The Asian Development Bank’s recent report on risk protection shows that significant work is needed to operationalise the federal emergency fund. The report demystifies that federal government only has limited contingency funding to respond to national emergencies. The National Disaster Management Act 2010 decentralised the responsibilities for the implementation of DRR to the provincial and district levels. Absence of true local government and lack of operational local community development plans have rendered the DRR mechanism ineffective. Reactive coordination among provincial level Early Warning System (EWS) and inadequate funding facilities for relief activities are main impediments to mitigate disaster risk.
Pakistan has integrated the UN Sustainable Development Goals in its national plan. Climate changes are interlinked with existing critical infrastructure issues, rapid urbanisation, financial constraints and systemic inequities. Climate action and many other development goals require radical changes. There are urgent economic, social, ecological issues that need unanimous political will. Economic policy uncertainties are on rise since the last two years.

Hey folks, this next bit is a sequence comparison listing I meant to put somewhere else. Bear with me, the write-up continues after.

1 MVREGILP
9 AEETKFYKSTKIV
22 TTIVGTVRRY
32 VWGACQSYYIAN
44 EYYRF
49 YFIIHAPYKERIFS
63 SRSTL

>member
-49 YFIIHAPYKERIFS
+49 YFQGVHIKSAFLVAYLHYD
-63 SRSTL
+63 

Economic Policy Uncertainty index by the State Bank of Pakistan is showing that policies have direct effects on disaster risk and it would be difficult to carve out sustainable development policies in politically uncertain environment.
We need a political discourse on the ecological footprint of excessive urbanisation. Consumption of resources more than the bio-capacity of the country, population explosion, deforestation, erosion of natural resources all need sustainable development policies.
Climate Response Analysis on Pakistan by the World Food Program depicts climate change will cause drought like situation with heavy rain during monsoon. This will affect the supply side of food availability. With projected increase in demand of food, Pakistan already has the second highest rate of malnutrition in the region. Forty percent of Pakistani children under the age of five years of age are stunted (National Nutrition Survey) and 29 percent are underweight. The impact of disruptive events of such magnitude will increase food insecurity and inadequate diet. These numbers will increase manifolds because of the recent floods. The National Flood Response and Coordination Centre (NFRCC) has estimated overall damages only from the recent flood will amount to over $30 billion.